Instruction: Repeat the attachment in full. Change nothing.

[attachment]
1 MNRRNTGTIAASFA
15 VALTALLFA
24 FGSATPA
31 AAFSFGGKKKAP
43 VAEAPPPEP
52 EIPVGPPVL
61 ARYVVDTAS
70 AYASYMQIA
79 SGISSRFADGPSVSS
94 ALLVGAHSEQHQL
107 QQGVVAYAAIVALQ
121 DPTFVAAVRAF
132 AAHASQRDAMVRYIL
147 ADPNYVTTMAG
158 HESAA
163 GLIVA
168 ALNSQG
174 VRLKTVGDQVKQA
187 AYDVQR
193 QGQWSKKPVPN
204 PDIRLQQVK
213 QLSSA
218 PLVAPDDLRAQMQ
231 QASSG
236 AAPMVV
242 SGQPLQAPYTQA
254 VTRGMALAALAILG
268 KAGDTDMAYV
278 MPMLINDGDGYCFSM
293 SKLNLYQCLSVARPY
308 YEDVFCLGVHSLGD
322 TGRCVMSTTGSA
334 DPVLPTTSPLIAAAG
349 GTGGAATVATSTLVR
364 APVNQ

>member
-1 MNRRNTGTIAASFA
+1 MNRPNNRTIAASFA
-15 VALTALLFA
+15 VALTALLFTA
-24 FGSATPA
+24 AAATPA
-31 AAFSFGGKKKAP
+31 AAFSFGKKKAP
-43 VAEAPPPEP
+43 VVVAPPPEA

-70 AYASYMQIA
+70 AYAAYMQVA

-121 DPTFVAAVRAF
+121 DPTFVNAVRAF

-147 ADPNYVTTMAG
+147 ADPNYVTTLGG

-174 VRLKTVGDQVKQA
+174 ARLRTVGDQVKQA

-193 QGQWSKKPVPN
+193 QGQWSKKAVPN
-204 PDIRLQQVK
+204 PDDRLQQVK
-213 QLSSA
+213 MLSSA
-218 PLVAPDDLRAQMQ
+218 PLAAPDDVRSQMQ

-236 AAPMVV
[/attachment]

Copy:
1 MNRRNTGTIAASFA
15 VALTALLFA
24 FGSATPA
31 AAFSFGGKKKAP
43 VAEAPPPEP
52 EIPVGPPVL
61 ARYVVDTAS
70 AYASYMQIA
79 SGISSRFADGPSVSS
94 ALLVGAHSEQHQL
107 QQGVVAYAAIVALQ
121 DPTFVAAVRAF
132 AAHASQRDAMVRYIL
147 ADPNYVTTMAG
158 HESAA
163 GLIVA
168 ALNSQG
174 VRLKTVGDQVKQA
187 AYDVQR
193 QGQWSKKPVPN
204 PDIRLQQVK
213 QLSSA
218 PLVAPDDLRAQMQ
231 QASSG
236 AAPMVV
242 SGQPLQAPYTQA
254 VTRGMALAALAILG
268 KAGDTDMAYV
278 MPMLINDGDGYCFSM
293 SKLNLYQCLSVARPY
308 YEDVFCLGVHSLGD
322 TGRCVMSTTGSA
334 DPVLPTTSPLIAAAG
349 GTGGAATVATSTLVR
364 APVNQ

>member
-1 MNRRNTGTIAASFA
+1 MNRPNNRTIAASFA
-15 VALTALLFA
+15 VALTALLFTA
-24 FGSATPA
+24 AAATPA
-31 AAFSFGGKKKAP
+31 AAFSFGKKKAP
-43 VAEAPPPEP
+43 VVVAPPPEA

-70 AYASYMQIA
+70 AYAAYMQVA

-121 DPTFVAAVRAF
+121 DPTFVNAVRAF

-147 ADPNYVTTMAG
+147 ADPNYVTTLGG

-174 VRLKTVGDQVKQA
+174 ARLRTVGDQVKQA

-193 QGQWSKKPVPN
+193 QGQWSKKAVPN
-204 PDIRLQQVK
+204 PDDRLQQVK
-213 QLSSA
+213 MLSSA
-218 PLVAPDDLRAQMQ
+218 PLAAPDDVRSQMQ

-236 AAPMVV